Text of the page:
Design: DF/Public Seminar

Joan Didion and feminism never had much of a relationship when she was alive. And yet, shortly before Christmas, as news of Didion’s death from Parkinson’s disease spread, prominent feminists claimed her as one of their own.

Although Didion “wrote scathing commentary on feminism,” novelist Joyce Carol Oates tweeted, “she was (of course) an ardent feminist; one who distrusted any sort of groupthink & who believed, from her experience, that the most profound events in our lives are emotional/personal, not political.”

Literary critic Sandra Gilbert, who co-edited a foundational feminist collection in the early 1970s, agreed. Although she speculated that Didion might have even thought of herself as anti-feminist, actually she “was feminist,” Gilbert wrote, “which is to say aspirational, desirous, and passionately ambitious.”

These generalizations are a tribute to Didion’s importance as an intellectual and a stylist who changed how women were allowed to write. But they didn’t clear anything up. Before Oates’s tweet, I had never heard Didion described as an “ardent feminist.” Since we are all projecting here, I think it is a retrospection that Didion herself would have inherently distrusted. I think she also disagreed that feminism was a set of qualities related to being a successful woman, rather a set of beliefs or political goals that some women embraced and others did not.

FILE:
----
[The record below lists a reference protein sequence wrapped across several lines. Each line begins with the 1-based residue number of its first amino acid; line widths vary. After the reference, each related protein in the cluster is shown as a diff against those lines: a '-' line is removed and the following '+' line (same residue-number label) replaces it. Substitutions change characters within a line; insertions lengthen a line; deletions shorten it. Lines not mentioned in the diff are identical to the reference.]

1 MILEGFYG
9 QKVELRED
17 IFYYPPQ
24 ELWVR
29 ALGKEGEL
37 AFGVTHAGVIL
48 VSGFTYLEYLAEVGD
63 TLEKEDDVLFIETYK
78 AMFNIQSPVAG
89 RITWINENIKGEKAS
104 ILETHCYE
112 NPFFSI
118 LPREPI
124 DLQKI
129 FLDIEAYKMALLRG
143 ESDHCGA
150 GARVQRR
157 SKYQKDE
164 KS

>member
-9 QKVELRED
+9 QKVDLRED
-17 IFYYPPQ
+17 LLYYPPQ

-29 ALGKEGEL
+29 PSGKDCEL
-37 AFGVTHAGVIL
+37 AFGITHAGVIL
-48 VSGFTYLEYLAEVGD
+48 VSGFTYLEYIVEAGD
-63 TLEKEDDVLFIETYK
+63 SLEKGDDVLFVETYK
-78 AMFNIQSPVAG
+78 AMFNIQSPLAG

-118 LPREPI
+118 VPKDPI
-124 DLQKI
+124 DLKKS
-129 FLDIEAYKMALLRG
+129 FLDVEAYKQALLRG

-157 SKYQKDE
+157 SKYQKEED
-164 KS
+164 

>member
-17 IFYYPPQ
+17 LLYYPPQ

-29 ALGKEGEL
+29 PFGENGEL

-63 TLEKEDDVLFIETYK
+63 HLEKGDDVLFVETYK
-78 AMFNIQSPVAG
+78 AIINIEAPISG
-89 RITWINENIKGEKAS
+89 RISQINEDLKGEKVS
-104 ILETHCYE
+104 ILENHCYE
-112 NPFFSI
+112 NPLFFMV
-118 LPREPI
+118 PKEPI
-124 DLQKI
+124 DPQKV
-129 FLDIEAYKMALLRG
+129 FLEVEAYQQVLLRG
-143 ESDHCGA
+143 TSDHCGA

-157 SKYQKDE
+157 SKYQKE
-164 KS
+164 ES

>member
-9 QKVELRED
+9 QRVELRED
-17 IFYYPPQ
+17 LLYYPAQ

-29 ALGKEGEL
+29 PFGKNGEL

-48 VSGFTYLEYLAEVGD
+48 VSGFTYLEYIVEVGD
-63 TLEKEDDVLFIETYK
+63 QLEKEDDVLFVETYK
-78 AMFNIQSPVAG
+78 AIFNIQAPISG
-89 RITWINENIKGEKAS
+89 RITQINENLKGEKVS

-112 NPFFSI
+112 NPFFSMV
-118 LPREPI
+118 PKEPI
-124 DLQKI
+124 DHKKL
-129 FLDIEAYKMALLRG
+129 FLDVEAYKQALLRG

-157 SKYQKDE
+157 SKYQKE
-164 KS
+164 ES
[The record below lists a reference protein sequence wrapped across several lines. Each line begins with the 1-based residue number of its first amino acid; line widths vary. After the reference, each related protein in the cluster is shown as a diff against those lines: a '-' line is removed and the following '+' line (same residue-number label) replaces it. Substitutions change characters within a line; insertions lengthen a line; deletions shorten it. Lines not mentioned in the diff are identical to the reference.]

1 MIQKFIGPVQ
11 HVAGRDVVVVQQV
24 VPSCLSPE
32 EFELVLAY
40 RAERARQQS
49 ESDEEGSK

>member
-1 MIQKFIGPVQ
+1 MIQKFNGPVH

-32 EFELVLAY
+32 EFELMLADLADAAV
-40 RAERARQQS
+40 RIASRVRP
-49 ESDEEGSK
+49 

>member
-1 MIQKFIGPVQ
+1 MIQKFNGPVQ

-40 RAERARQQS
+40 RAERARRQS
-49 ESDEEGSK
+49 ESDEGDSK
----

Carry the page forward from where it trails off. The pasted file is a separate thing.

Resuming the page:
But Oates and Gilbert raise a bigger question: by absorbing Didion into a feminist canon, based on her enduring influence on women writers, are we taking her somewhere she deliberately did not go? And are we missing why so many younger women, many of them feminists, but some at war with feminism, see themselves in Didion today?

After all, many women in Didion’s generation were equally “aspirational, desirous, and passionately ambitious”—and didn’t get as far. Then, in the 1950s, men walked out of college and into journalism careers. Women with the same credentials started in the mailroom, the clipping department, or as an editorial assistant at a woman’s magazine.